government intended to set aside water as part of the 1888 treaty that created the reservation, even though it was not mentioned explicitly. The court based its decision on the rationale that land in an arid region is of little value without appurtenant water rights. Therefore, the creation of the reservation carried with it an implicit right to the water flowing acro ss the land. When Congress admitted Montana into the United States a year later, in 1889, and granted the state government authority to regulate water within its boundaries, the Fort Belknap reservation continued to retain its rights. 13 However, the water a llocation structure of most Western states was well developed, and significant financial resources were expended on water infrastructure, by the time the Winters case was decided. The impact of the decision was therefore diminished because applying its pro visions would require taking water away from individual who were already putting it to use, a decision the federal government was reluctant to make. 14

Further weakening the immediate impact of the Winters decision was the unresolved question of whether the federal reserved rights principle applied to

Norris Hundley, Jr., “The ‘Winters’ Decision and Indian Water Rights: A Mystery Reexamined,” Western History Quarterly 13, no. 1 (1982): 17 - 42.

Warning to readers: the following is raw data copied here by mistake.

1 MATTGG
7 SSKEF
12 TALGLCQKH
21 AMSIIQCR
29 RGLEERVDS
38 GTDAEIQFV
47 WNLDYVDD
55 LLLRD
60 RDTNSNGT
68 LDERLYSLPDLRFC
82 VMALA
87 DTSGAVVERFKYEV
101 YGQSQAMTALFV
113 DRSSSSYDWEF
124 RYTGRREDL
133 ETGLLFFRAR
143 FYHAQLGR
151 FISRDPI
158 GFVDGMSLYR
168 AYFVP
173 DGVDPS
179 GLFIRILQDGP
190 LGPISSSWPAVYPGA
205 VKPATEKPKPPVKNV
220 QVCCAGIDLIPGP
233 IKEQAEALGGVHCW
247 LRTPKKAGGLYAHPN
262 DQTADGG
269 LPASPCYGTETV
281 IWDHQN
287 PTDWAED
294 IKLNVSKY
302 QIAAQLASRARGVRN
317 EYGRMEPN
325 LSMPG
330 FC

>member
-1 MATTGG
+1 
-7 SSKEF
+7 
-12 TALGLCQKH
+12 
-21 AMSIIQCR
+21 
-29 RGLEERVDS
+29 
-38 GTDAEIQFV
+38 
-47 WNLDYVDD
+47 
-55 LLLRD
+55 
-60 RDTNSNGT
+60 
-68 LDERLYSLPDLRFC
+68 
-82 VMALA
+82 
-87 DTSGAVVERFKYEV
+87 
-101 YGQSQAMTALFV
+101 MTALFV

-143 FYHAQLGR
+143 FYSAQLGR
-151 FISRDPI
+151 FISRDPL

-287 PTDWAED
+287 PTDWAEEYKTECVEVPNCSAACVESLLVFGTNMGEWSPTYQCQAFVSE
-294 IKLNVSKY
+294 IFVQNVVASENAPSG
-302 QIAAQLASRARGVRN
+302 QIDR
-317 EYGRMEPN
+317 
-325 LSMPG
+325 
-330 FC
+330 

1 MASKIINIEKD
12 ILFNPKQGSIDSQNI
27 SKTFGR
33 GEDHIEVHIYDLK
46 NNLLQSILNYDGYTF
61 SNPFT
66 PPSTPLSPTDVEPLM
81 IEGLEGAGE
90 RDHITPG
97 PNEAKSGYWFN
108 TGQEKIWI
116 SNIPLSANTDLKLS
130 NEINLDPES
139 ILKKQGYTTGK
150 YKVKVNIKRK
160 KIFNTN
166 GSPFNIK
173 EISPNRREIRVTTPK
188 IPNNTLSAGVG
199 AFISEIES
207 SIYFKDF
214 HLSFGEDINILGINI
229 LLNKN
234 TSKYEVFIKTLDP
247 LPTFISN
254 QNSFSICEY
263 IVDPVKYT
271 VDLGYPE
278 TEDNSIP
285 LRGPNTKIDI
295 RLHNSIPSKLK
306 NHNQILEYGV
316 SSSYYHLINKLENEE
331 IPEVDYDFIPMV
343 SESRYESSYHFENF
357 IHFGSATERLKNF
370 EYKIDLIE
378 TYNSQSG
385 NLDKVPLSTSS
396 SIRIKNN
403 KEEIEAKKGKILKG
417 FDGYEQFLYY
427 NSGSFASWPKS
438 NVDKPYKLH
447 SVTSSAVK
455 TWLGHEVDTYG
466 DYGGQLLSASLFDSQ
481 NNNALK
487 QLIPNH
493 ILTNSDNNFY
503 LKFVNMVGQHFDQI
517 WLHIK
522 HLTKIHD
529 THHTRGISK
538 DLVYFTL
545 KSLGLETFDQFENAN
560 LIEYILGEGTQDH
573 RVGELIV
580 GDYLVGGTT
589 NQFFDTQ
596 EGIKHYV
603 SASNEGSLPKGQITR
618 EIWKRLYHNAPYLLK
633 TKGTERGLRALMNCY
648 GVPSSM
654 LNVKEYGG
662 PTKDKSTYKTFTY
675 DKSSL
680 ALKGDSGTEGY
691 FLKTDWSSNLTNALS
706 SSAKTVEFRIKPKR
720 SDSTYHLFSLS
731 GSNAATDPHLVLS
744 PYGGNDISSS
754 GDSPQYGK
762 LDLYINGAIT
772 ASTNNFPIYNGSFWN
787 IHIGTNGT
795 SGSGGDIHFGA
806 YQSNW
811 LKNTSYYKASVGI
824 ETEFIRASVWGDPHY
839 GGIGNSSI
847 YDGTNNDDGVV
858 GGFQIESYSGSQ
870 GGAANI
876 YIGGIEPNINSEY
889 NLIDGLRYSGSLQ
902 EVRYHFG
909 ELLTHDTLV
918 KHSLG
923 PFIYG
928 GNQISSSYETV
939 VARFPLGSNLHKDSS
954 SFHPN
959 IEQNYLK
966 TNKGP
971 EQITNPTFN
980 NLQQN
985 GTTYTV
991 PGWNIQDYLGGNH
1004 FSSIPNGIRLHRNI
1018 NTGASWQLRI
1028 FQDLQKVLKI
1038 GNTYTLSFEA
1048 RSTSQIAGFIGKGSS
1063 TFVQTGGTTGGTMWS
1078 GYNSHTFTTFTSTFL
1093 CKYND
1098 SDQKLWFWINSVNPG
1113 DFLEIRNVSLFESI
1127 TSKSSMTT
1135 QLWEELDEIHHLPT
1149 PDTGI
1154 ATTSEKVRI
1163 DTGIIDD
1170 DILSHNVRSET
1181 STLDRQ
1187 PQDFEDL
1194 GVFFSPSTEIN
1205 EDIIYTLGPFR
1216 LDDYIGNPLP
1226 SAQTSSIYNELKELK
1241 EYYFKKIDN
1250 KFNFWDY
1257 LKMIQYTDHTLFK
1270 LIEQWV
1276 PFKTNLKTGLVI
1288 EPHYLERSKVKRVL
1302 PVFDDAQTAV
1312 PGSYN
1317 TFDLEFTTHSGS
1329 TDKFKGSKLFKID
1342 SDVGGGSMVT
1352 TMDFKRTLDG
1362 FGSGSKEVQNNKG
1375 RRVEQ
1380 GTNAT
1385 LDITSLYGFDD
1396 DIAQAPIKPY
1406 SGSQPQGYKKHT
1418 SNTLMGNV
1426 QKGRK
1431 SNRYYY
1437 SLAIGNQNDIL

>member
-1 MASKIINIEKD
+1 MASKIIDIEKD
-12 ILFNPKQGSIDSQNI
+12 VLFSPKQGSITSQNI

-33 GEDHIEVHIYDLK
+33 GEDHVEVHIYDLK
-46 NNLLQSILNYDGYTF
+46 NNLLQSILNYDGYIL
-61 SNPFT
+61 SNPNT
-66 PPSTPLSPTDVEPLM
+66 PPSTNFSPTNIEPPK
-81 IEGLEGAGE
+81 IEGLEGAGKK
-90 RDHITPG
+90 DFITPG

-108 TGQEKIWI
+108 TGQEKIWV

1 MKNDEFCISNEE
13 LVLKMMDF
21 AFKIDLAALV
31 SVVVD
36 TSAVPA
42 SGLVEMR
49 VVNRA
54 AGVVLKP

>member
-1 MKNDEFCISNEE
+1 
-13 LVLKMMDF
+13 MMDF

13 Winters v. United States, 207 U.S. 564 (1908).

14 David H. Getches, “Defending I ndigenous Water Rights with the Laws of a Dominant Culture: The Case of the United States,” in Liquid Relations: Contested Water Rights and Legal Complexity , Dik Roth, Rutgerd Boelens and Margreet Zwarteveen eds. (New Brunswick, NJ: Rutgers University Pres s, 2005), 47 - 50.

10

Indian reservations. In 1939 the U.S. Ninth Circuit Court of Appeals addressed this question and extended the implied water right to those reservations created by statute and executive order in the case of Unite d States v. Walker River Irrigation District . 15 The court stated,

In the Winters case...the basic question for determination was one of intent -- whether the waters of the stream were intended to be reserved for the use of the Indians, or whether the lands on ly were reserved. We see no reason to believe that the intention to reserve need be evidenced by treaty or agreement. A statute or an executive order setting apart the reservation may be equally indicative of the intent. 16

The extension of the reserved rig hts doctrine to all federal reservations, including Indian reservations, greatly expanded its reach because of the large quantity of federal land located within Western state boundaries. 17

After establishing that the federal reserved rights principle applie d to all Indian reservations, the question still remained about the method that should be used to quantify these rights. This issue was not addressed in the Winters decision or in subsequent court rulings in the half century that followed. It was not until 1963, when Western development

15 United States v. Walker River Irrigation District, 104 F. 2d 334 (1939).

16 Ibid.

17 As of 1950, 69.43% of the total land area in Arizona was designated as federal lands. The percentage of federal lands in Idaho, Nevada, Oregon, Texas, Utah and Wyoming each exceeded 50% of the total land area. See H. R. Rep. No. 81 - 3116 (1950).

11